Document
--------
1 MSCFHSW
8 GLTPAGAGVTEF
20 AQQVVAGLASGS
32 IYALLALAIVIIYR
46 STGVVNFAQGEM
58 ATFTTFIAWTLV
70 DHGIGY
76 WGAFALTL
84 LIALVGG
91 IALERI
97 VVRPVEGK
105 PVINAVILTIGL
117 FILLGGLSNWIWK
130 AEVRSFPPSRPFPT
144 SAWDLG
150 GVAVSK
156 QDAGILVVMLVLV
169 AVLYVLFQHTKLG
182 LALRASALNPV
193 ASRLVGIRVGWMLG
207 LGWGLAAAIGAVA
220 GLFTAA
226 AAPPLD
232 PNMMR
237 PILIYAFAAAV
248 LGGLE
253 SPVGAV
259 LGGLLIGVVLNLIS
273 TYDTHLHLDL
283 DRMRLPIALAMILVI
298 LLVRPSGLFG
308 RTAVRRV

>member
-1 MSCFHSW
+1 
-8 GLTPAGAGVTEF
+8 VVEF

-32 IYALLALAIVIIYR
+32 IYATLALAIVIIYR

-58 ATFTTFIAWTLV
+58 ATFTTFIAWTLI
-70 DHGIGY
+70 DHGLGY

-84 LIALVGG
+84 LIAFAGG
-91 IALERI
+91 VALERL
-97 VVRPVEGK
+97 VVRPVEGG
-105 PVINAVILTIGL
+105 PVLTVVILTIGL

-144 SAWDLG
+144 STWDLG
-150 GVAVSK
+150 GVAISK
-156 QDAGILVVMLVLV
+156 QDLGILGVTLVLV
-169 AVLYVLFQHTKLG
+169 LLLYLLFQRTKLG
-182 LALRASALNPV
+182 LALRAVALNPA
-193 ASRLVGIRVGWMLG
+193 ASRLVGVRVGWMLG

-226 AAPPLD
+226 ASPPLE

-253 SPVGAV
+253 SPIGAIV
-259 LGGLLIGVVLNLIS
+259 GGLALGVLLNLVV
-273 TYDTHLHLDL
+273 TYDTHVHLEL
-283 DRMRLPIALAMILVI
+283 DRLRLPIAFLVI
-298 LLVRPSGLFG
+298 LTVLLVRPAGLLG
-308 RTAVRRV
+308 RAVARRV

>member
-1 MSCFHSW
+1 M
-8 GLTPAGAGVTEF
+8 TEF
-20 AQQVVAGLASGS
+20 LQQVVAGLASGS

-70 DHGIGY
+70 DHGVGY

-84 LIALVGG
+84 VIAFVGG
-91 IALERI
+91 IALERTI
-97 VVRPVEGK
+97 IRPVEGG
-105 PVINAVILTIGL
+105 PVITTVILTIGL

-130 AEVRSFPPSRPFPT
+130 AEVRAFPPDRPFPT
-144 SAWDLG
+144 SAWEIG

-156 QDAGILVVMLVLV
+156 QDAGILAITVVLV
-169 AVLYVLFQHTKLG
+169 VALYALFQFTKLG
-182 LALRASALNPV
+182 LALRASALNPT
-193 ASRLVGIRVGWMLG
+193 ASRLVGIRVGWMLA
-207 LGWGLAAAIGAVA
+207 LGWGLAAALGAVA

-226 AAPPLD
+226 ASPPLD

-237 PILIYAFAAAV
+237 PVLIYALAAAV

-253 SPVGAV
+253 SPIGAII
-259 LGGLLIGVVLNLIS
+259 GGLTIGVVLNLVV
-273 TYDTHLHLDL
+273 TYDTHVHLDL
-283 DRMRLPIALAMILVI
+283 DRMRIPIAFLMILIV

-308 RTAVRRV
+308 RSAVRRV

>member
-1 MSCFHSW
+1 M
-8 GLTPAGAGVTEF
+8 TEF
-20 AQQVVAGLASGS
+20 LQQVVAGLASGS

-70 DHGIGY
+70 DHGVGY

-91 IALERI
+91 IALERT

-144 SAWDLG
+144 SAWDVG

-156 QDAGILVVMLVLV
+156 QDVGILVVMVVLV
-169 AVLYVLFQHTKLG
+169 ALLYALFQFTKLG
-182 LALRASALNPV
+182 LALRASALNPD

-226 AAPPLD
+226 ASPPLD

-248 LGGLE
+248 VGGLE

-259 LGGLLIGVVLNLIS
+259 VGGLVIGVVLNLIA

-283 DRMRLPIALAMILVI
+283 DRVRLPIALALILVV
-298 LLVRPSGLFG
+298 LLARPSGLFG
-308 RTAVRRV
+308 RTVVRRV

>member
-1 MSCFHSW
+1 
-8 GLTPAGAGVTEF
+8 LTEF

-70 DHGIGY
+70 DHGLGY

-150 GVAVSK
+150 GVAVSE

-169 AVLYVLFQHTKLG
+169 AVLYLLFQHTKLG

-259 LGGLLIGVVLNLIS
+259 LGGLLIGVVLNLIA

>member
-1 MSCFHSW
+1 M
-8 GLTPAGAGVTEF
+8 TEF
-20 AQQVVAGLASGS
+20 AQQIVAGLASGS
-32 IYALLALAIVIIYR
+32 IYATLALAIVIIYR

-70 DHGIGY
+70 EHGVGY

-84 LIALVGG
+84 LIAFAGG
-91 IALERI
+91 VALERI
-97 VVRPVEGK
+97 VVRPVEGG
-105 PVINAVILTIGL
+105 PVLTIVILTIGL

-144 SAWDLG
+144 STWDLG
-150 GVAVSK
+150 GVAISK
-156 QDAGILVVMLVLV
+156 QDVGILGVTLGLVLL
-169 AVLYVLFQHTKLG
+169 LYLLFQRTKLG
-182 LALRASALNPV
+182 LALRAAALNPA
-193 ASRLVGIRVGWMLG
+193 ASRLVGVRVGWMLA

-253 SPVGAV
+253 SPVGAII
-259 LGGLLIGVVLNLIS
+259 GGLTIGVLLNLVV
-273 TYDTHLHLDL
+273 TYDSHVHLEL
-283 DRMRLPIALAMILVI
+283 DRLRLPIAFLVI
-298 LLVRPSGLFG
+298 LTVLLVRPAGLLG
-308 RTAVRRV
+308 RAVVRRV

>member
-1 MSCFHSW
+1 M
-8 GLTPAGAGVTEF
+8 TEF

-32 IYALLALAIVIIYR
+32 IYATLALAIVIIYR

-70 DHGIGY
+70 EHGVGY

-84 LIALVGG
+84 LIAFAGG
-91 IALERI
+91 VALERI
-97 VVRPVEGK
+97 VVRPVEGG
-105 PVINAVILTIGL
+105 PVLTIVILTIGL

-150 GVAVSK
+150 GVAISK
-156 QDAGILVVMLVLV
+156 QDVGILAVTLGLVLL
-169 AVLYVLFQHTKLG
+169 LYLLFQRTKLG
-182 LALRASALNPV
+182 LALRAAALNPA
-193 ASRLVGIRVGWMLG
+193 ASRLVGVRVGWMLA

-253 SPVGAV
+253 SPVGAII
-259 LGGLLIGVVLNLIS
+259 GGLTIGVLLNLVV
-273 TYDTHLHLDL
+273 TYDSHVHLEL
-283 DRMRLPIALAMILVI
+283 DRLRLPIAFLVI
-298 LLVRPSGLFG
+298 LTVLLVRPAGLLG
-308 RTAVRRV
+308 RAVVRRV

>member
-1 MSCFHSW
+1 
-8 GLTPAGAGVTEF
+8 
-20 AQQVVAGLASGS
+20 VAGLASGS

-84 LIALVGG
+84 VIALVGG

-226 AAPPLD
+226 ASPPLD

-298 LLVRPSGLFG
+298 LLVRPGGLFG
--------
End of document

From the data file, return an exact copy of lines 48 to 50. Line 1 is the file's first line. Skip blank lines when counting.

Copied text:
-97 VVRPVEGK
+97 VVRPVEGG
-105 PVINAVILTIGL